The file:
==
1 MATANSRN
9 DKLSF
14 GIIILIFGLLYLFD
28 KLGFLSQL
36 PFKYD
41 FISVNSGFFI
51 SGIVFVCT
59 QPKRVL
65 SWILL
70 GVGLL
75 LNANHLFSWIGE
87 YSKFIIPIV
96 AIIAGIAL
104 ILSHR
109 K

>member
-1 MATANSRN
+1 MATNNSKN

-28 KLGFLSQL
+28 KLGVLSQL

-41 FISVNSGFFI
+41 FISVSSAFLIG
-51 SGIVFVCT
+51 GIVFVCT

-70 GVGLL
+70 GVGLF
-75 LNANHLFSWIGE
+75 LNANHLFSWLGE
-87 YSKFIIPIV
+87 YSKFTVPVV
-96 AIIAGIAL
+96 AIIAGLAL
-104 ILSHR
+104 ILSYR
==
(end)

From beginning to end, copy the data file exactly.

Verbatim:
1 MATANSRN
9 DKLSF
14 GIIILIFGLLYLFD
28 KLGFLSQL
36 PFKYD
41 FISVNSGFFI
51 SGIVFVCT
59 QPKRVL
65 SWILL
70 GVGLL
75 LNANHLFSWIGE
87 YSKFIIPIV
96 AIIAGIAL
104 ILSHR
109 K

>member
-1 MATANSRN
+1 MATNNSKN

-28 KLGFLSQL
+28 KLGVLSQL

-41 FISVNSGFFI
+41 FISVSSAFLIG
-51 SGIVFVCT
+51 GIVFVCT

-70 GVGLL
+70 GVGLF
-75 LNANHLFSWIGE
+75 LNANHLFSWLGE
-87 YSKFIIPIV
+87 YSKFTVPVV
-96 AIIAGIAL
+96 AIIAGLAL
-104 ILSHR
+104 ILSYR